Hype is a dangerous thing. It helps to sell games, but it also elevates expectations. Take Watch Dogs, which was one of my most anticipated games of last year. I was beyond excited to get a chance to play it and when I did? I liked it (I scored it a 7.5 out of 10), but I didn’t love it. I have had a few other games I have been hugely excited for such Super Smash Bros, The Division and yes – Destiny. Did Destiny live up to all of my wildest hopes and dreams? No, I suppose not. Did it disappoint me the way Watch Dogs did? No, not really because I still play it daily and enjoy my time with it. Destiny may get run over by its own hype machine, but it is a good game in and of itself.
As you have no doubt heard, the story was far from the greatest ever told. It is a somewhat strange problem because Bungie told a great tale with the Halo titles. Story is the focal point of role-playing games, but that does not mean that action packed games should skimp in that area. Famously Destiny went out and got someone like Peter Dinklage to help make sure that everyone knew that they were taking the story aspects of Destiny seriously. After all, Bungie was making a shooter with RPG aspects, so to help draw in fans of the RPG genre, it made sense that they would invest in telling a good tale.
The problem is, the story is pretty average. There are moments, but Destiny is certainly more about the action than the narrative. Thankfully the action holds up quite well. Shooting is tight and combat is fun. Death is not punitive, which should appeal to more casual fans of the genre. Communication with other players is oddly limited to microphone or gestures, but it works well enough to get us through. Still, the lack of communication or economy makes Destiny feel pretty lightweight when compared to true MMORPG titles that have group tactics.
Speaking of, the classes are another weak point in Destiny. There is very little to truly differentiate the classes from one another. On the one hand, it makes sense that the developers would want to ensure parity whether you are using a Titan or a Warlock, but other than their special moves and a handful of fairly negligible stats, these classes lack the distinction found in a game like World of Warcraft where raids are about party balance. On the one hand that can be a bonus as it is easier to construct a viable part, on the other it makes the raid experience feel just a bit more bland than it should be.
Destiny has a player versus player mode that gets the job done. Only time will tell if this mode has the staying power of the Halo series, but the levels and objectives seem to be well-designed and I had fun with it, despite some one very odd design choice. I do not understand why players of all levels are matched up with one another. In theory, everyone is nerfed to have the same stats, but different weapons and skills are still available to higher level players than lower ones, which does make for a somewhat uneven playing field. Additionally, one would assume that a level 18 player has more experience with the game itself than a level 6 player. Wouldn’t the competition be more balanced and compelling if there was only a 1-3 level swing?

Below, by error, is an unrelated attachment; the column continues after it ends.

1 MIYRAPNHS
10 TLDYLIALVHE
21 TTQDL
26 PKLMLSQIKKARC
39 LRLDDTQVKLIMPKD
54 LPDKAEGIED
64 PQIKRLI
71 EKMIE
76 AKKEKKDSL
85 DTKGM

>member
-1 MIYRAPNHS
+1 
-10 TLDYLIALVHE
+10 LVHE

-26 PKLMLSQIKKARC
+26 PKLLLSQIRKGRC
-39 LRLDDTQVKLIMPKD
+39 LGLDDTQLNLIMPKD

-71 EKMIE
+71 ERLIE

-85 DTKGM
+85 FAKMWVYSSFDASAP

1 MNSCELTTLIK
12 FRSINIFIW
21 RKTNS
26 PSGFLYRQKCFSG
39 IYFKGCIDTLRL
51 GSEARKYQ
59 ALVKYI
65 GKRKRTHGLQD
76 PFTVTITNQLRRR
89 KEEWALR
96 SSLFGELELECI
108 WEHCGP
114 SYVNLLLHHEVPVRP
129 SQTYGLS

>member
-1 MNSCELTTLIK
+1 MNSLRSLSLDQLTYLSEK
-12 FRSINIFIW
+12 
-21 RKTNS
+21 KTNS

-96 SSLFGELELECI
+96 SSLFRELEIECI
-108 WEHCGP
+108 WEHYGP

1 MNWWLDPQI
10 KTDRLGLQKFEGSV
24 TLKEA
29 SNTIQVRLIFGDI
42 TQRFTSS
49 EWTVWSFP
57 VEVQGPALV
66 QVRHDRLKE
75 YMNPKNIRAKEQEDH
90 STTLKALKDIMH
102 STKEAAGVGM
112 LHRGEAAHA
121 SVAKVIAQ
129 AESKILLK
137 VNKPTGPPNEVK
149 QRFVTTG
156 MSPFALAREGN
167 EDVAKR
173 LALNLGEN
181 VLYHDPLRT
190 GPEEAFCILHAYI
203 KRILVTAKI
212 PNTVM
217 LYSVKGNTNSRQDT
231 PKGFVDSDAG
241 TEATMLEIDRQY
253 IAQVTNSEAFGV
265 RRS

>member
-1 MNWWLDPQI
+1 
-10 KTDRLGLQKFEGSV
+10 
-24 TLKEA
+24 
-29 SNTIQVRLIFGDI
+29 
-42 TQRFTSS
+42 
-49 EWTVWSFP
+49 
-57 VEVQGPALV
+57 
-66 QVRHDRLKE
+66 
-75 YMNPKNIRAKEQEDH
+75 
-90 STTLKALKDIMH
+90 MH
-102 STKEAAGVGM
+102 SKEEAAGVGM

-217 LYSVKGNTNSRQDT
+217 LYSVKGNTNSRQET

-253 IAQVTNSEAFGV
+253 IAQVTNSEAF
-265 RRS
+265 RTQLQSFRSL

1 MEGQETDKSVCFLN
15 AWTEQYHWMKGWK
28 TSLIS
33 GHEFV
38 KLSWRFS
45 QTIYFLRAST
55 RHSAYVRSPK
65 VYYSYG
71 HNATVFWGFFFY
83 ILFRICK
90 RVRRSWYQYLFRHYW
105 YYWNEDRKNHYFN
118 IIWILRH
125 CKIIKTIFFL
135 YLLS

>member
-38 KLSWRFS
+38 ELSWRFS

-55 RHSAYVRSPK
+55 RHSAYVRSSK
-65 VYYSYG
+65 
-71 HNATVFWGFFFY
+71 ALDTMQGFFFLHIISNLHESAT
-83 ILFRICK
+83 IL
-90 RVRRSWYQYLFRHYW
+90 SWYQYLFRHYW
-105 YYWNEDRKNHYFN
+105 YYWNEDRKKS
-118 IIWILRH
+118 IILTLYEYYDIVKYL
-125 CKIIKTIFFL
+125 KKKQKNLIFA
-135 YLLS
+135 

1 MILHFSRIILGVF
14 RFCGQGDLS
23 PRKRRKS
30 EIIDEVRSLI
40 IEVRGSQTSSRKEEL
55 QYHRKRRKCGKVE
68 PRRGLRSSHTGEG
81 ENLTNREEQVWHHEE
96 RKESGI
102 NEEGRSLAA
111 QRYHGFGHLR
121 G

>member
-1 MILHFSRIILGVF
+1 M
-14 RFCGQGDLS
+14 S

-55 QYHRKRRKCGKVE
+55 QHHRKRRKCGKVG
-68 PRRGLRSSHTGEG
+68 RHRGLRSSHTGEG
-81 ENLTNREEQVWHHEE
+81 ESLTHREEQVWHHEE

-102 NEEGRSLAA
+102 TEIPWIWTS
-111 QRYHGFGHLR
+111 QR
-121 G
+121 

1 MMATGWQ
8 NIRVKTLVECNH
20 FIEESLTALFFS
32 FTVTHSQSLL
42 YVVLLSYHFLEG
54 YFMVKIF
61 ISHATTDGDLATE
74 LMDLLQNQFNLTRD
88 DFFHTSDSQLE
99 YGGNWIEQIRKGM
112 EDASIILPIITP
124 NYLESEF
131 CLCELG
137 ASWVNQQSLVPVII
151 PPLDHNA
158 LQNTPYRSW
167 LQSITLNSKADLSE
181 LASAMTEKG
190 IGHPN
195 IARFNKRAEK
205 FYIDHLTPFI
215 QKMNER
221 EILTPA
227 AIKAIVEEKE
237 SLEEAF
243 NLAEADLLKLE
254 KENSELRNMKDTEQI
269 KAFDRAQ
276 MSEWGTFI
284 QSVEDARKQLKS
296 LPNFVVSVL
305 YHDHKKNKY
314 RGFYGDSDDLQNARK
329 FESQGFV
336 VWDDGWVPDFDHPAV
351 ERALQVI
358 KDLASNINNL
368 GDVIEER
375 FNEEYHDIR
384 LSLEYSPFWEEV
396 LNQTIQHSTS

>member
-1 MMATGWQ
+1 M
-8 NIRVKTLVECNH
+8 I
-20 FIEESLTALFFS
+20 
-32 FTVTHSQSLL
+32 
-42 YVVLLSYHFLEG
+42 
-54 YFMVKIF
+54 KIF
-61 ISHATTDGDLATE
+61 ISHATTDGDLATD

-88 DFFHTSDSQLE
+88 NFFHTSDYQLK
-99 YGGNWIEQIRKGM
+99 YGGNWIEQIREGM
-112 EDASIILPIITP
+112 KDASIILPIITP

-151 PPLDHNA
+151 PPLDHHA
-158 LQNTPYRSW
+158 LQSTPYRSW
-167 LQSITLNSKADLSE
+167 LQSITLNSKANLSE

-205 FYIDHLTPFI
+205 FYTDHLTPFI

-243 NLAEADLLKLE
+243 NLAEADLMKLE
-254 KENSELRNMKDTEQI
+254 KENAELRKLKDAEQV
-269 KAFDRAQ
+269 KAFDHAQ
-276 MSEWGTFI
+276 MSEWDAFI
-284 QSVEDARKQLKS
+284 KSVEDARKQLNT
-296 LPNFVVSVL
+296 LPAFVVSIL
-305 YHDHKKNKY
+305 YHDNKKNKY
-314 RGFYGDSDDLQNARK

Of course, Destiny is built for the long haul. Ask anyone who has listened to the hype train, and Bungie plans on making Destiny a title that is actively added to for the next decade, and apparently the ‘whole story’ will not be told for some time (so here’s hoping it gets better with age). That is good news if, like me, you enjoy the game and its formula. However, if you were on the fence or disinterested in it, it is unlikely that future content will convince you to sign up.
The world is absolutely beautiful, with a colorful and diverse set of terrains. The number enemies that can fill a screen is truly impressive, and the action runs at a clean, fast clip all of the while. Considering all of the gunfire, enemies and even players that can be on the screen during some of the truly impressive strike scenarios, the visuals are an impressive treat. Sound is excellent, with surround useful in some situations (such as when you are being shot at by one or to enemies. The surround does an excellent job of simulating the direction it comes from). However, since Destiny usually tries to overwhelm you with numbers and not stealth, some of that quality audio design is lost to the chaos.
I was a huge fan of Diablo III, despite how short it was, so the loot drops are an appealing reason to keep coming back. I have spent countless hours playing Call of Duty, Halo and Battlefield games so I can appreciate that Destiny is in fact a very well-designed shooting experience. I was hoping for a revolutionary, genre-altering experience just as I was with Watch Dogs. Destiny falls short of that particular mark, but it acquits itself quite nicely as a polished shooter with a few fun ways to keep you coming back for more.
Review by Chris